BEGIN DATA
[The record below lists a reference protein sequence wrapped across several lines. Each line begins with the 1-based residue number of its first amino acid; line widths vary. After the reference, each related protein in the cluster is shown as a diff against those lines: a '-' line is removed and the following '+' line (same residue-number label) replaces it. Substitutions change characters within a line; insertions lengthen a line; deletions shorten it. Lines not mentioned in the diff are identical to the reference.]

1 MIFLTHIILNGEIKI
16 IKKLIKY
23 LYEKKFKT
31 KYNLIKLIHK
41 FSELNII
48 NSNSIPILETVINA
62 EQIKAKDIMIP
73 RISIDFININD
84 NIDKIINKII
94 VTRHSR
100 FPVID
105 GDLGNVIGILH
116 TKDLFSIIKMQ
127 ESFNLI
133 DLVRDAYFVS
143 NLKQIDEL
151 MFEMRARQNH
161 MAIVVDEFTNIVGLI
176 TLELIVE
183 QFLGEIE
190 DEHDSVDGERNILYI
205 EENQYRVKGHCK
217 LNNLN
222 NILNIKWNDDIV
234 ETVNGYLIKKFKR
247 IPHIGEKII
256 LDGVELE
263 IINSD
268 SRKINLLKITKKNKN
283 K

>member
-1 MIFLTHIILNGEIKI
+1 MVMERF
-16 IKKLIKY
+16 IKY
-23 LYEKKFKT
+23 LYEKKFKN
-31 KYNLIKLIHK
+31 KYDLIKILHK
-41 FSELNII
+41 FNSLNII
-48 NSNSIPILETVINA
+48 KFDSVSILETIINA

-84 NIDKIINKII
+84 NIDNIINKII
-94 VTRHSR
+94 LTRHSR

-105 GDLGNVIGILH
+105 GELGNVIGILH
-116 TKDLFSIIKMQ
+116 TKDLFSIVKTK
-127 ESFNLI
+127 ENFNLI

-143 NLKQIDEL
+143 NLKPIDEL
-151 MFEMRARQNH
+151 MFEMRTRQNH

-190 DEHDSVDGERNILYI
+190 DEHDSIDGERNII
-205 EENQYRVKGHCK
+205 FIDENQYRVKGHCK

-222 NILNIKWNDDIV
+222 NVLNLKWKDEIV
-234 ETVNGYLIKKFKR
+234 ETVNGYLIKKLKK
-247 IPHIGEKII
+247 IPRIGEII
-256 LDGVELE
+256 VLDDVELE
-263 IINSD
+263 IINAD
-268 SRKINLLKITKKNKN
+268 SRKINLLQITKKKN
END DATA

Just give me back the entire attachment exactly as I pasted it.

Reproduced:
[The record below lists a reference protein sequence wrapped across several lines. Each line begins with the 1-based residue number of its first amino acid; line widths vary. After the reference, each related protein in the cluster is shown as a diff against those lines: a '-' line is removed and the following '+' line (same residue-number label) replaces it. Substitutions change characters within a line; insertions lengthen a line; deletions shorten it. Lines not mentioned in the diff are identical to the reference.]

1 MIFLTHIILNGEIKI
16 IKKLIKY
23 LYEKKFKT
31 KYNLIKLIHK
41 FSELNII
48 NSNSIPILETVINA
62 EQIKAKDIMIP
73 RISIDFININD
84 NIDKIINKII
94 VTRHSR
100 FPVID
105 GDLGNVIGILH
116 TKDLFSIIKMQ
127 ESFNLI
133 DLVRDAYFVS
143 NLKQIDEL
151 MFEMRARQNH
161 MAIVVDEFTNIVGLI
176 TLELIVE
183 QFLGEIE
190 DEHDSVDGERNILYI
205 EENQYRVKGHCK
217 LNNLN
222 NILNIKWNDDIV
234 ETVNGYLIKKFKR
247 IPHIGEKII
256 LDGVELE
263 IINSD
268 SRKINLLKITKKNKN
283 K

>member
-1 MIFLTHIILNGEIKI
+1 MVMERF
-16 IKKLIKY
+16 IKY
-23 LYEKKFKT
+23 LYEKKFKN
-31 KYNLIKLIHK
+31 KYDLIKILHK
-41 FSELNII
+41 FNSLNII
-48 NSNSIPILETVINA
+48 KFDSVSILETIINA

-84 NIDKIINKII
+84 NIDNIINKII
-94 VTRHSR
+94 LTRHSR

-105 GDLGNVIGILH
+105 GELGNVIGILH
-116 TKDLFSIIKMQ
+116 TKDLFSIVKTK
-127 ESFNLI
+127 ENFNLI

-143 NLKQIDEL
+143 NLKPIDEL
-151 MFEMRARQNH
+151 MFEMRTRQNH

-190 DEHDSVDGERNILYI
+190 DEHDSIDGERNII
-205 EENQYRVKGHCK
+205 FIDENQYRVKGHCK

-222 NILNIKWNDDIV
+222 NVLNLKWKDEIV
-234 ETVNGYLIKKFKR
+234 ETVNGYLIKKLKK
-247 IPHIGEKII
+247 IPRIGEII
-256 LDGVELE
+256 VLDDVELE
-263 IINSD
+263 IINAD
-268 SRKINLLKITKKNKN
+268 SRKINLLQITKKKN